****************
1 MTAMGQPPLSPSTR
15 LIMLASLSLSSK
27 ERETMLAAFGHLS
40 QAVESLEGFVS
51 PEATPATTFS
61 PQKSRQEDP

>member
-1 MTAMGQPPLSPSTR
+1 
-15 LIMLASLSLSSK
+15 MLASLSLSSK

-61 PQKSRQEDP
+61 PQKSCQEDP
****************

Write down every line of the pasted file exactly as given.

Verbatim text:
1 MTAMGQPPLSPSTR
15 LIMLASLSLSSK
27 ERETMLAAFGHLS
40 QAVESLEGFVS
51 PEATPATTFS
61 PQKSRQEDP

>member
-1 MTAMGQPPLSPSTR
+1 
-15 LIMLASLSLSSK
+15 MLASLSLSSK

-61 PQKSRQEDP
+61 PQKSCQEDP